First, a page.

A focus on intra-abdominal infections
Department of Surgery, Macerata Hospital - Via Santa Lucia 2, 62100 Macerata - Italy
World Journal of Emergency Surgery 2010, 5:9 doi:10.1186/1749-7922-5-9Published: 19 March 2010
Complicated intra-abdominal infections are an important cause of morbidity and are frequently associated with poor prognosis, particularly in higher risk patients.
Well defined evidence-based recommendations for intra-abdominal infections treatment are partially lacking because of the limited number of randomized-controlled trials.
Factors consistently associated with poor outcomes in patients with intra-abdominal infections include increased illness severity, failed source control, inadequate empiric antimicrobial therapy and healthcare-acquired infection.
Early prognostic evaluation of complicated intra-abdominal infections is important to select high-risk patients for more aggressive therapeutic procedures.
The cornerstones in the management of complicated intra-abdominal infections are both source control and antibiotic therapy.
The timing and the adequacy of source control are the most important issues in the management of intra-abdominal infections, because inadequate and late control of septic source may have a negative effect on the outcomes.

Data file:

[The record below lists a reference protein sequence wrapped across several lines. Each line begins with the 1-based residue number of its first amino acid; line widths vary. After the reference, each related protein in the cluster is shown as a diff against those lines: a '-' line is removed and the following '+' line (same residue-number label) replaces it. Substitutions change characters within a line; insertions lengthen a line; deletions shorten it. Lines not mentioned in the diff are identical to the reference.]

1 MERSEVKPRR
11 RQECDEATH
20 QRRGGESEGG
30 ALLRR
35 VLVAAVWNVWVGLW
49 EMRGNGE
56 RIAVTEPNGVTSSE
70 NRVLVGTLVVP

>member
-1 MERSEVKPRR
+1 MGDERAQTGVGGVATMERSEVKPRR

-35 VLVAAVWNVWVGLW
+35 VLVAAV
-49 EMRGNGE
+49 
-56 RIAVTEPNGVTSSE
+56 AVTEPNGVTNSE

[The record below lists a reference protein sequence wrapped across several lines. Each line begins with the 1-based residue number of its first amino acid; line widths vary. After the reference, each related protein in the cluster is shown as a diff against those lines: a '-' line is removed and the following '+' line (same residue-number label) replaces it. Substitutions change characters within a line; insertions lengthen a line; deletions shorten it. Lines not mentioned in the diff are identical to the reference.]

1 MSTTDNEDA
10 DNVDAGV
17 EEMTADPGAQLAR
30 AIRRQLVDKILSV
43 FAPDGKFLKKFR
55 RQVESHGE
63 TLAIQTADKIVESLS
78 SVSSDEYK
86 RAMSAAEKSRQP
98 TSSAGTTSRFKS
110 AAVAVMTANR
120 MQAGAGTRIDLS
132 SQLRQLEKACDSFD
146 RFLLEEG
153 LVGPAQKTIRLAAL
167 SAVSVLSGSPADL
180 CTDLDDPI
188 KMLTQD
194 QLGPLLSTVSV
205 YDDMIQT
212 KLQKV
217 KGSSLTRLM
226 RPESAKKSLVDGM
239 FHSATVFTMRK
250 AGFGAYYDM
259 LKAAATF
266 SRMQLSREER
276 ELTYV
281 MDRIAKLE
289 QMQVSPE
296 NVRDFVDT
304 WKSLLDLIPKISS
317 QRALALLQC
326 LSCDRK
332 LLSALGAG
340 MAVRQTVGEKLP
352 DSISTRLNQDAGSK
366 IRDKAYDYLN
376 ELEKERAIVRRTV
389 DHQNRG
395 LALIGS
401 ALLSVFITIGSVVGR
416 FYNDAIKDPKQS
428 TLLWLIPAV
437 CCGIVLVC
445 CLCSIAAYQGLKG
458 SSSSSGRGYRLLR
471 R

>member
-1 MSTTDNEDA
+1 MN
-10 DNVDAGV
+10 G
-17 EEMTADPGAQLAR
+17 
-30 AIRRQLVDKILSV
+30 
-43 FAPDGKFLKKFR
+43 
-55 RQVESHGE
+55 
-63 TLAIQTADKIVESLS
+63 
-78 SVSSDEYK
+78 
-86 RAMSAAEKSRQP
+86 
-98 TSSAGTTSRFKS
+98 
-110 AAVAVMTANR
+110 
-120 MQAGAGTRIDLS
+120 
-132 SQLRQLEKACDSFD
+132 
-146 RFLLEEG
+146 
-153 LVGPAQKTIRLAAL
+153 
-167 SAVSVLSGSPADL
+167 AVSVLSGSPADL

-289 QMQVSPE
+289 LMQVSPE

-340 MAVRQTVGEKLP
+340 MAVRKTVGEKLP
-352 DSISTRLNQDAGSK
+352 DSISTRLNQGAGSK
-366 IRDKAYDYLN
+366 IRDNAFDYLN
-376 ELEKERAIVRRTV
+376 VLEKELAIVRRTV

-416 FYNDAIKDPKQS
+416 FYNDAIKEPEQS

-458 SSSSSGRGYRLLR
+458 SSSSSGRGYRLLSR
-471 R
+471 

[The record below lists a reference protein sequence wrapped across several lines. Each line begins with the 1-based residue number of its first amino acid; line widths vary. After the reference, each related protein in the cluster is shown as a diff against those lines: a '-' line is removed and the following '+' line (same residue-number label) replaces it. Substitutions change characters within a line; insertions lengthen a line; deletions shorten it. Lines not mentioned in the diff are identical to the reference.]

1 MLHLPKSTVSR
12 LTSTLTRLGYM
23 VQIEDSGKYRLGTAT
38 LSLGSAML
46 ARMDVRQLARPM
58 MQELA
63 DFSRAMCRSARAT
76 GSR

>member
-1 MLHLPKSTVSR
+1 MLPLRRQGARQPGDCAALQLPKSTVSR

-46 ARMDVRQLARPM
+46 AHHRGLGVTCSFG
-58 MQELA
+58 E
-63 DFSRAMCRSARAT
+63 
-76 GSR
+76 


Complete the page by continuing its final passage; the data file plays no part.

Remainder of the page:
Recent advances in interventional and more aggressive techniques could significantly decrease the morbidity and mortality of physiologically severe complicated intra-abdominal infections, even if these are still being debated and are yet not validated by limited prospective trials.
Empiric antimicrobial therapy is nevertheless important in the overall management of intra-abdominal infections. Inappropriate antibiotic therapy may result in poor patient outcomes and in the appearance of bacterial resistance.
Antimicrobial management is generally standardised and many regimens, either with monotherapy or combination therapy, have proven their efficacy. Routine coverage especially against Enterococci and candida spp is not always recommended, but can be useful in particular clinical conditions. A de escalation approach may be recommended in patients with specific risk factors for multidrug resistant infections such as immunodeficiency and prolonged antibacterial exposure.
Therapy should focus on the obtainment of adequate source control and adequate use of antimicrobial therapy dictated by individual patient risk factors. Other critical issues remain debated and more controversies are still open mainly because of the limited number of randomized controlled trials.